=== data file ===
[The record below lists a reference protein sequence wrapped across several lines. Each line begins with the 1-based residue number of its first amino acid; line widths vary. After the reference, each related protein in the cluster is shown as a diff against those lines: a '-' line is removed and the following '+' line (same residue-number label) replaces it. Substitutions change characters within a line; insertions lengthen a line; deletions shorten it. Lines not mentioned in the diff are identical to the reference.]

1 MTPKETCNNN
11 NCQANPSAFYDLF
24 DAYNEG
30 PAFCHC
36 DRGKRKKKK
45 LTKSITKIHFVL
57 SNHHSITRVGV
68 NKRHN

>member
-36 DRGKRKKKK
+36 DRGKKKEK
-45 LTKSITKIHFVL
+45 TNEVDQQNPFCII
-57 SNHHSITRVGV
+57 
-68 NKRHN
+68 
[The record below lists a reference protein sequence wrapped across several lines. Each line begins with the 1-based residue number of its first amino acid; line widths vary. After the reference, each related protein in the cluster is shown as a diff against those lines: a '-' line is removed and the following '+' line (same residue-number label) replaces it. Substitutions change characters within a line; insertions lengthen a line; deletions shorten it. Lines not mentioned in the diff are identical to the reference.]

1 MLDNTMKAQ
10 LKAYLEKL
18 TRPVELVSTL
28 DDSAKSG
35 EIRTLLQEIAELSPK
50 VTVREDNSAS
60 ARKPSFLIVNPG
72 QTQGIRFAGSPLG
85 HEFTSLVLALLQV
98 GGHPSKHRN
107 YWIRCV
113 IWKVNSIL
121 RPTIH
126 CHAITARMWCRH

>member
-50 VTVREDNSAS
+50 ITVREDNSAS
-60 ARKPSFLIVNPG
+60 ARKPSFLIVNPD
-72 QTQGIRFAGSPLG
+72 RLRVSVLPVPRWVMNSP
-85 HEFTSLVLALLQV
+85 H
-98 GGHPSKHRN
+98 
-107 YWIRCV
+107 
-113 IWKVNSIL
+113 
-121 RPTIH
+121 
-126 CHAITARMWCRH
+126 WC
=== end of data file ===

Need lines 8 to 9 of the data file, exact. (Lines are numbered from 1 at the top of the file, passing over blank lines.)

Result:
57 SNHHSITRVGV
68 NKRHN